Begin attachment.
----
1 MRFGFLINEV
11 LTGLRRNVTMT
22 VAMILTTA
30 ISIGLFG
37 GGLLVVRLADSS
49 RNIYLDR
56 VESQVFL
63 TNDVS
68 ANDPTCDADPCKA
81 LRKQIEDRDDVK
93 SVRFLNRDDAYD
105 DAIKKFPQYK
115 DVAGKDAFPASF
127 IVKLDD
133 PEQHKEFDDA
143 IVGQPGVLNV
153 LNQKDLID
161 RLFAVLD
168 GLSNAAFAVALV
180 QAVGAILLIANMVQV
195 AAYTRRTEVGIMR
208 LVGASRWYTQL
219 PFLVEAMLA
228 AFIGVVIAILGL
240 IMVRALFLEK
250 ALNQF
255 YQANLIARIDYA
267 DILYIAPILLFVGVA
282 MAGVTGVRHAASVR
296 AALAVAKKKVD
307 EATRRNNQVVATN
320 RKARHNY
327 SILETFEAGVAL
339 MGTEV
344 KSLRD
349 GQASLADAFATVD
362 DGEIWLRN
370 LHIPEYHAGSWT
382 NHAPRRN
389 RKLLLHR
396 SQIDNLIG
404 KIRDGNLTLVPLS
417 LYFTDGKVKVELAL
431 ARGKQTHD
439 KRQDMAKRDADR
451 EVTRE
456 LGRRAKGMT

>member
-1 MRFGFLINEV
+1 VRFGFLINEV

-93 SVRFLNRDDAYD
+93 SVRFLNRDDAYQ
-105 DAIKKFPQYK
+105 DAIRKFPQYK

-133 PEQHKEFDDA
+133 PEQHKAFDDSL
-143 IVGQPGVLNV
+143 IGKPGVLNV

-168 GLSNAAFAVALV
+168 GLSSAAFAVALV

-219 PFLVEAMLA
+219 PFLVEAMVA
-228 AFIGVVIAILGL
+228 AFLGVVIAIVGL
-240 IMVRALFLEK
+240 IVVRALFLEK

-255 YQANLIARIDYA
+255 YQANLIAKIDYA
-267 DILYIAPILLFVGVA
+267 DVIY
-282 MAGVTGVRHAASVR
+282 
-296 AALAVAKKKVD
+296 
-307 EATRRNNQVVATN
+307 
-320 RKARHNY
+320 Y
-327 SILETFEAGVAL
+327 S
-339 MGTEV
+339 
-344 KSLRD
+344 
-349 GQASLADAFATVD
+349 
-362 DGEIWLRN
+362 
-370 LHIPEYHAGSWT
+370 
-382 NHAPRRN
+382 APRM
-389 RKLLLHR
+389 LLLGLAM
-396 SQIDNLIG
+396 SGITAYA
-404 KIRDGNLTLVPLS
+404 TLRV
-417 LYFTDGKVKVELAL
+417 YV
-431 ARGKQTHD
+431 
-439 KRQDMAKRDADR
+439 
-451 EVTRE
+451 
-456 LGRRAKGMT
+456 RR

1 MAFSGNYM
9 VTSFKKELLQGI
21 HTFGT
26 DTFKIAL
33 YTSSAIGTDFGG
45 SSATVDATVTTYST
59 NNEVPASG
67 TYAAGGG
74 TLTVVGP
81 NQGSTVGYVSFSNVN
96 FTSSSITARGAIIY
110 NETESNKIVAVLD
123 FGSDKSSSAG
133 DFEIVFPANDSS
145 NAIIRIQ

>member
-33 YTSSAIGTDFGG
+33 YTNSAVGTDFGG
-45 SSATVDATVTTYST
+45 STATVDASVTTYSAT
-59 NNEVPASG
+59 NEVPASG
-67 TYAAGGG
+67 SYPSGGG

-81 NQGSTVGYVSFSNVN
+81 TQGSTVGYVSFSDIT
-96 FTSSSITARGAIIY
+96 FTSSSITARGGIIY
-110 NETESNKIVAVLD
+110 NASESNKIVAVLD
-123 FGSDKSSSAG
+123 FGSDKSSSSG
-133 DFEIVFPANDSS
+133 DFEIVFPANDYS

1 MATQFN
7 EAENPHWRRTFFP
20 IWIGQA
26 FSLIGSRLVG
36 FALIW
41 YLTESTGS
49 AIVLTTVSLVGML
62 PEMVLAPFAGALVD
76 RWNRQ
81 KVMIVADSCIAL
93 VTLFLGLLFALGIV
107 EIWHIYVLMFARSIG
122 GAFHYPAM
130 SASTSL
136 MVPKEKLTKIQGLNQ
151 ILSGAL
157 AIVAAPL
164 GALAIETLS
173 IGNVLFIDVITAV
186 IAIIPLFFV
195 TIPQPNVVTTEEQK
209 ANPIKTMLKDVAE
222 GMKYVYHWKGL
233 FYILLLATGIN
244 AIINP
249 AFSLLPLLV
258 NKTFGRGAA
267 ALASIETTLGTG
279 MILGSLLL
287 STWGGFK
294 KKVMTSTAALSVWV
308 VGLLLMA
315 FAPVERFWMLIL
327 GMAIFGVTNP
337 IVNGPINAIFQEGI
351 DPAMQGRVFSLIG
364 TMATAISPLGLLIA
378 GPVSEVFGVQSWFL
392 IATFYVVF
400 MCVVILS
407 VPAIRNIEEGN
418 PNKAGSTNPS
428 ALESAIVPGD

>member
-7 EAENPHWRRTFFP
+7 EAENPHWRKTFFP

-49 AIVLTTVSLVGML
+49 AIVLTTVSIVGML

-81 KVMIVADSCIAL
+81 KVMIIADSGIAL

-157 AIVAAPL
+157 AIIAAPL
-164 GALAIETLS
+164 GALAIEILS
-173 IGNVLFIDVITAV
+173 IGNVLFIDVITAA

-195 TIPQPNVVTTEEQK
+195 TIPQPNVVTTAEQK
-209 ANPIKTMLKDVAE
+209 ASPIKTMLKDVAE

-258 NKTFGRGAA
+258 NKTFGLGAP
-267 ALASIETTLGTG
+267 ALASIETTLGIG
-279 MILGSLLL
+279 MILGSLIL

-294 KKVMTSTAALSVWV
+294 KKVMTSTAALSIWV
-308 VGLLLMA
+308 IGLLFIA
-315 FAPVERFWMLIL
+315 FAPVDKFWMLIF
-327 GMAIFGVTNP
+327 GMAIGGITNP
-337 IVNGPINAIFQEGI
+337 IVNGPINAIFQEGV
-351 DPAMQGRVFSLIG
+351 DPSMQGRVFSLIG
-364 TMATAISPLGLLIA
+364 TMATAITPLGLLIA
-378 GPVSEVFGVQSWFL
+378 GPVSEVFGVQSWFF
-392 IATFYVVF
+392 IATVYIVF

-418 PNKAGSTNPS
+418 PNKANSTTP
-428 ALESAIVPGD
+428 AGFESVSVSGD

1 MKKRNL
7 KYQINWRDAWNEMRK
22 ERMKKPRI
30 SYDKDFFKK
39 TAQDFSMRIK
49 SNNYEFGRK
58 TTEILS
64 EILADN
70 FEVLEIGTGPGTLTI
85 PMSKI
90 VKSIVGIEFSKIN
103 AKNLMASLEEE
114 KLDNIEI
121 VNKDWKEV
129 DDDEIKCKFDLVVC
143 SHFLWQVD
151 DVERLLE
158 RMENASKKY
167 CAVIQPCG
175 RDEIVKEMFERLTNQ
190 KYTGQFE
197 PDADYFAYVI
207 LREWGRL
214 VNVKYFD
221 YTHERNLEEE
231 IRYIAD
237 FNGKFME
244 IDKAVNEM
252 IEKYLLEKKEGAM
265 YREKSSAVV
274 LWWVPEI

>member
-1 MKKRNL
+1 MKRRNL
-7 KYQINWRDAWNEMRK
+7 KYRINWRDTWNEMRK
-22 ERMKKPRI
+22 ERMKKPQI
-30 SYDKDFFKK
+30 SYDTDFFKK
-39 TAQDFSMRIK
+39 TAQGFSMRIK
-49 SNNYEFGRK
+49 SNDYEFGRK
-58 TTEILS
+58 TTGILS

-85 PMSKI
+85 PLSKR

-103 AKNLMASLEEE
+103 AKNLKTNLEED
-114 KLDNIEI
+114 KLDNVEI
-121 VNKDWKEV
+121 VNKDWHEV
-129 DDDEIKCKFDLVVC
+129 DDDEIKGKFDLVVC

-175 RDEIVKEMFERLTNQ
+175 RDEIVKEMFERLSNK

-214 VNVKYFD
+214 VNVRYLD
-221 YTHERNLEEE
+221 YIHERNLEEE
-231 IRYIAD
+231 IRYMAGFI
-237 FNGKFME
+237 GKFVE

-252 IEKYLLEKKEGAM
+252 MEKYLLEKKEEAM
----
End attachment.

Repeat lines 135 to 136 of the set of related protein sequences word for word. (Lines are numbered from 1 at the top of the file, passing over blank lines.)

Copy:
-96 FTSSSITARGAIIY
+96 FTSSSITARGGIIY